Finally, there is sufficient evidence that prove the effectiveness of early intervention and preventative programs. But it remains a disappointing fact that these measures are not carried out in a whole-hearted way. The federal and state level funding that goes toward these programs are minuscule when we compare other government budgetary allocations. To give the most obvious example, in the five years since the start of the Iraq war in 2003, the military expenditures have amounted to more than $850 billions. It is a shame that our policy makers spend so much on a vague military cause (a majority of Americans still don’t understand how Iraq is a threat to their security, let alone the dubious connections made between Saddam Hussein and Osama-bin-Laden) while neglecting the well-being of its own youth.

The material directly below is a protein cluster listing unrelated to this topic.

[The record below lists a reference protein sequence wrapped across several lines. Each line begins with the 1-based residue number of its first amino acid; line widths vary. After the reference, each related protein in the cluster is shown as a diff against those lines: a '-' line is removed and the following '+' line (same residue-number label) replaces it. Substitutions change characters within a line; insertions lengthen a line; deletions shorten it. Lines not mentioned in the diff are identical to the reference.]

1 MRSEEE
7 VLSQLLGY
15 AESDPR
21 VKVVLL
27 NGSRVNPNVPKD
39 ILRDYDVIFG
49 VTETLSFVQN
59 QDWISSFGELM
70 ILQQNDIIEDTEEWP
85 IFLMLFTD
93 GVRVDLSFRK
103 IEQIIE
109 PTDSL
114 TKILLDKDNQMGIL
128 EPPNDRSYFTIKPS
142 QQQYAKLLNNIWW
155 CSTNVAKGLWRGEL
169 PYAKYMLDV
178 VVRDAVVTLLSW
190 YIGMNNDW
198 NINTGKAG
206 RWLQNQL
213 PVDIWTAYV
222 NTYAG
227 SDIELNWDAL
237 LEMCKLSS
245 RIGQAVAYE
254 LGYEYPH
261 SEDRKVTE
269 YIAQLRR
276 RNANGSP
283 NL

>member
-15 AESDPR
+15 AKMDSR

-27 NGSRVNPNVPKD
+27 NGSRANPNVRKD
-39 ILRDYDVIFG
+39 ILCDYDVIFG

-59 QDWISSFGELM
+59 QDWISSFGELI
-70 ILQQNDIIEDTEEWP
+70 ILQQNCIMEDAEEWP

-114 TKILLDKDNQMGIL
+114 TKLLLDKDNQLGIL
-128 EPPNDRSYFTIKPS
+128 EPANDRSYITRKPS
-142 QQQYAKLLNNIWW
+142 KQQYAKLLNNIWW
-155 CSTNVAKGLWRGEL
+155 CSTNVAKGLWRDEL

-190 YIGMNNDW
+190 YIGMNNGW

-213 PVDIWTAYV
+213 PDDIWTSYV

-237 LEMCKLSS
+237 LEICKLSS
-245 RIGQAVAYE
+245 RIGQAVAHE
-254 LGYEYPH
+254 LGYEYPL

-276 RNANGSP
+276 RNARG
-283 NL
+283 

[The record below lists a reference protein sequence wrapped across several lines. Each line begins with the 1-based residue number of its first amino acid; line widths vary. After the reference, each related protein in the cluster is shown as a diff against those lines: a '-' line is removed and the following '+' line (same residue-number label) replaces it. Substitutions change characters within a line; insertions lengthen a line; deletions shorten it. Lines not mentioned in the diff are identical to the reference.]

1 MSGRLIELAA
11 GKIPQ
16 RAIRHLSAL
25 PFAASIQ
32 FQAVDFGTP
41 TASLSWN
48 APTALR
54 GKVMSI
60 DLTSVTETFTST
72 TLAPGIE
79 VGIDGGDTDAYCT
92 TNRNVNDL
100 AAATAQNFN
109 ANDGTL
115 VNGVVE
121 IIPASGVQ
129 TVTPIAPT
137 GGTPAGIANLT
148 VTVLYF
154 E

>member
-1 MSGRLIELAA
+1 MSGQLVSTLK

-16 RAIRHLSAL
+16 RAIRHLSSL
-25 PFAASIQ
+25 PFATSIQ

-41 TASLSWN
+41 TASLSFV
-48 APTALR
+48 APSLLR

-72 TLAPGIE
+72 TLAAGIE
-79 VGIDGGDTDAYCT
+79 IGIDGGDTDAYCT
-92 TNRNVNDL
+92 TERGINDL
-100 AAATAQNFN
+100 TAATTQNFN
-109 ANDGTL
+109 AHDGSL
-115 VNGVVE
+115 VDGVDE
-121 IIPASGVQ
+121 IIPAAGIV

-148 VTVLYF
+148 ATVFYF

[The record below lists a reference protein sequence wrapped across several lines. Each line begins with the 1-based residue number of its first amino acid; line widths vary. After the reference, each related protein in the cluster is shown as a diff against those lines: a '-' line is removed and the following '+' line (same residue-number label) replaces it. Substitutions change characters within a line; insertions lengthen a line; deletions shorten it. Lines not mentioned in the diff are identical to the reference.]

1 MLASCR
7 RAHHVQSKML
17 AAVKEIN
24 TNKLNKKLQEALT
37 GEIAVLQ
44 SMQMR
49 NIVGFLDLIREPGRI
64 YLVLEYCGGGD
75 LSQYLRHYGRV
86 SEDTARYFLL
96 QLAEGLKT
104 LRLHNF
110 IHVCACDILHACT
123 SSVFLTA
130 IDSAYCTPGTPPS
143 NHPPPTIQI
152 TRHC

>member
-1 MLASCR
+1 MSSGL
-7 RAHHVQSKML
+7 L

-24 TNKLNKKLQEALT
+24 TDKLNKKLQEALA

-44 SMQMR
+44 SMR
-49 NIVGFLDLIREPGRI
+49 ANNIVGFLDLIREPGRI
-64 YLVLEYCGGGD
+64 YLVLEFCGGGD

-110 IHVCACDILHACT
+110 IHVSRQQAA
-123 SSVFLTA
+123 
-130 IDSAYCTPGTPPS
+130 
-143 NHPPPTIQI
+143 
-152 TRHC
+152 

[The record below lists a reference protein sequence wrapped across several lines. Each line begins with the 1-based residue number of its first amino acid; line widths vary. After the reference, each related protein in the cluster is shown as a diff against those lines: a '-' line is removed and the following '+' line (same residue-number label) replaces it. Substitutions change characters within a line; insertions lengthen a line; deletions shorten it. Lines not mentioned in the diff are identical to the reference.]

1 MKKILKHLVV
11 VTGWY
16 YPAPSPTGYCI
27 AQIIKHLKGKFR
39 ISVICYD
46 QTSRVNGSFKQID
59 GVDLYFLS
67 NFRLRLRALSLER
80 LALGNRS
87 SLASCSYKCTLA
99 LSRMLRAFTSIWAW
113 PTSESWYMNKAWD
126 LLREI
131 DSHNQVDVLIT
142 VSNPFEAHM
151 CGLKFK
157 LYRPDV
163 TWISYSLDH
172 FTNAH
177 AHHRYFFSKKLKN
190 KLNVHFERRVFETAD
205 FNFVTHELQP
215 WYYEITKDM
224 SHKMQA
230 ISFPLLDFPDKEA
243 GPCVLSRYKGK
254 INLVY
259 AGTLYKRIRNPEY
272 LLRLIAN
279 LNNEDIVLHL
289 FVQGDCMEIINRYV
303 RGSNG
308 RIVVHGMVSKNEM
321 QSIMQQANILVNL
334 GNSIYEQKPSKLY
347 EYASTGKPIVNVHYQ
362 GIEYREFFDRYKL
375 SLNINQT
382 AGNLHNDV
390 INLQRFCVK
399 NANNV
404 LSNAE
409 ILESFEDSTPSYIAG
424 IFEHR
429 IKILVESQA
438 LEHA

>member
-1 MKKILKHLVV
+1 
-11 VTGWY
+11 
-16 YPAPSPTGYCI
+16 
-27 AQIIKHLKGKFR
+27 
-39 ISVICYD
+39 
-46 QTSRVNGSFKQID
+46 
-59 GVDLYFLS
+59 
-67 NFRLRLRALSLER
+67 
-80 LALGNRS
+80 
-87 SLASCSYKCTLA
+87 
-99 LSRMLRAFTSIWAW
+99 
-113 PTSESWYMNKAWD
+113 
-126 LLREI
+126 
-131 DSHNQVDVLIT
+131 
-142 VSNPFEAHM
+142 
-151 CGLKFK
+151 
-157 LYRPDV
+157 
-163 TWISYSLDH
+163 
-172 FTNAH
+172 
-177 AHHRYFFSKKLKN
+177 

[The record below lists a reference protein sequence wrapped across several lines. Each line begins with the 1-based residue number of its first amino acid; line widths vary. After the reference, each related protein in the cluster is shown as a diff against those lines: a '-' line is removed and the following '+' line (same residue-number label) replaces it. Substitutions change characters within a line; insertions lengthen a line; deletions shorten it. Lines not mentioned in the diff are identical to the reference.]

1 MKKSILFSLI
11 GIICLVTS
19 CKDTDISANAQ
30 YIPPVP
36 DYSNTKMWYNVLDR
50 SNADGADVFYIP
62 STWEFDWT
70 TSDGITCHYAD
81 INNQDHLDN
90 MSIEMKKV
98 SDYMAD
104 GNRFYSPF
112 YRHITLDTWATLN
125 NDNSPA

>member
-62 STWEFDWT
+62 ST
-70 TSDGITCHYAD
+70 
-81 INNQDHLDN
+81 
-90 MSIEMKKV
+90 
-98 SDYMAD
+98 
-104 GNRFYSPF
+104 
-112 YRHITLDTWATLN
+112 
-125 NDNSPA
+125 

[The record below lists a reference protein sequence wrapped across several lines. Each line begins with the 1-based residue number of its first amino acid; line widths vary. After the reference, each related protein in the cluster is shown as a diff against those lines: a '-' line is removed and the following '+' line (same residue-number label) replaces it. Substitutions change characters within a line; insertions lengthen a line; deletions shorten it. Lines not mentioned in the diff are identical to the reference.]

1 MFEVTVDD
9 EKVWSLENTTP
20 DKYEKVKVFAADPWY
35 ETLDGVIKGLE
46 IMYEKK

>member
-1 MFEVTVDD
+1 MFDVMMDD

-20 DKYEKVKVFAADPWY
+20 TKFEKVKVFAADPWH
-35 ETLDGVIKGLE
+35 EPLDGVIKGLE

This essay set out to elaborate on the sentence “We recognize that while change is a challenge, it is also a condition of life”, with emphasis laid on practical measures that would bring about the necessary ‘change’. From the studies and findings that was perused for composing this essay, it is now obvious that there are proven mechanisms through which high-risk youth can be helped. It is also evident that events such as the Jeff Weise shootout are not one off events, but are rather the result of systemic flaws. What is now lacking is the necessary political will – a situation that is caused by misplaced priorities of our policy makers.
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Mann, Emily A., and Arthur J. Reynolds. “Early Intervention and Juvenile Delinquency Prevention: Evidence from the Chicago Longitudinal Study.” Social Work Research 30.3 (2006): 153+.
Onwudiwe, Ihekwoaba D. “Theoretical Perspectives on Juvenile Delinquency: Root Causes and Control.” Corrections Today Oct. 2004: 153+.
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